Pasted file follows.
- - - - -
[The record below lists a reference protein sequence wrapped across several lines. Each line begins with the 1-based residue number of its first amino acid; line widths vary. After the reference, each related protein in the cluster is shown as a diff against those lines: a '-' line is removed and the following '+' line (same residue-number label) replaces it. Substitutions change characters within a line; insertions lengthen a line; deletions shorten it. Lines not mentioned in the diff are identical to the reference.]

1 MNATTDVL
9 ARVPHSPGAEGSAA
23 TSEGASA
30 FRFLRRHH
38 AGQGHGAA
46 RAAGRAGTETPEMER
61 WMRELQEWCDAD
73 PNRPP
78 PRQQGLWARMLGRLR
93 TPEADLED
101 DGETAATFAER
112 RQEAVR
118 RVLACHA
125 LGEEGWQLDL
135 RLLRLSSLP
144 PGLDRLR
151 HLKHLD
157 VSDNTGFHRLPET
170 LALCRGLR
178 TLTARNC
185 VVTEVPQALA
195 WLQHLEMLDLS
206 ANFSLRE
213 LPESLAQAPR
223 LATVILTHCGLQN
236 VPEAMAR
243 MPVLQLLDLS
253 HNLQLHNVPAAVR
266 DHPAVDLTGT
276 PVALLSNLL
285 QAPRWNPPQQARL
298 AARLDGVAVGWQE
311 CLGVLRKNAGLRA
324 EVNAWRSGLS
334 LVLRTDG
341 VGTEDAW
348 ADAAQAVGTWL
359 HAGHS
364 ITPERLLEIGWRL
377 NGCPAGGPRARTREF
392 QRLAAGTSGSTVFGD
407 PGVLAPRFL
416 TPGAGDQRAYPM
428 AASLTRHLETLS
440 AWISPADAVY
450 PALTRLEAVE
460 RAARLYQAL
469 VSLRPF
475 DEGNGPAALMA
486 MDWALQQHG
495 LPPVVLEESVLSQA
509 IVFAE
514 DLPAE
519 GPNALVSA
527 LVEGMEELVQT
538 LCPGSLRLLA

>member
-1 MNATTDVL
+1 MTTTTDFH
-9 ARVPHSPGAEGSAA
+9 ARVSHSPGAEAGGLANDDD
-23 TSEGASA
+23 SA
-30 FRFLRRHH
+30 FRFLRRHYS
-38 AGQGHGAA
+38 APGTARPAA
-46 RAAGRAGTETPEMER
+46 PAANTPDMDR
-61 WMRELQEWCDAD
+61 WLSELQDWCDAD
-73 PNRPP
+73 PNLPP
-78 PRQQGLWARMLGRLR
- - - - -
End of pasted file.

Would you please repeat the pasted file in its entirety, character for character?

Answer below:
[The record below lists a reference protein sequence wrapped across several lines. Each line begins with the 1-based residue number of its first amino acid; line widths vary. After the reference, each related protein in the cluster is shown as a diff against those lines: a '-' line is removed and the following '+' line (same residue-number label) replaces it. Substitutions change characters within a line; insertions lengthen a line; deletions shorten it. Lines not mentioned in the diff are identical to the reference.]

1 MNATTDVL
9 ARVPHSPGAEGSAA
23 TSEGASA
30 FRFLRRHH
38 AGQGHGAA
46 RAAGRAGTETPEMER
61 WMRELQEWCDAD
73 PNRPP
78 PRQQGLWARMLGRLR
93 TPEADLED
101 DGETAATFAER
112 RQEAVR
118 RVLACHA
125 LGEEGWQLDL
135 RLLRLSSLP
144 PGLDRLR
151 HLKHLD
157 VSDNTGFHRLPET
170 LALCRGLR
178 TLTARNC
185 VVTEVPQALA
195 WLQHLEMLDLS
206 ANFSLRE
213 LPESLAQAPR
223 LATVILTHCGLQN
236 VPEAMAR
243 MPVLQLLDLS
253 HNLQLHNVPAAVR
266 DHPAVDLTGT
276 PVALLSNLL
285 QAPRWNPPQQARL
298 AARLDGVAVGWQE
311 CLGVLRKNAGLRA
324 EVNAWRSGLS
334 LVLRTDG
341 VGTEDAW
348 ADAAQAVGTWL
359 HAGHS
364 ITPERLLEIGWRL
377 NGCPAGGPRARTREF
392 QRLAAGTSGSTVFGD
407 PGVLAPRFL
416 TPGAGDQRAYPM
428 AASLTRHLETLS
440 AWISPADAVY
450 PALTRLEAVE
460 RAARLYQAL
469 VSLRPF
475 DEGNGPAALMA
486 MDWALQQHG
495 LPPVVLEESVLSQA
509 IVFAE
514 DLPAE
519 GPNALVSA
527 LVEGMEELVQT
538 LCPGSLRLLA

>member
-1 MNATTDVL
+1 MTTTTDFH
-9 ARVPHSPGAEGSAA
+9 ARVSHSPGAEAGGLANDDD
-23 TSEGASA
+23 SA
-30 FRFLRRHH
+30 FRFLRRHYS
-38 AGQGHGAA
+38 APGTARPAA
-46 RAAGRAGTETPEMER
+46 PAANTPDMDR
-61 WMRELQEWCDAD
+61 WLSELQDWCDAD
-73 PNRPP
+73 PNLPP
-78 PRQQGLWARMLGRLR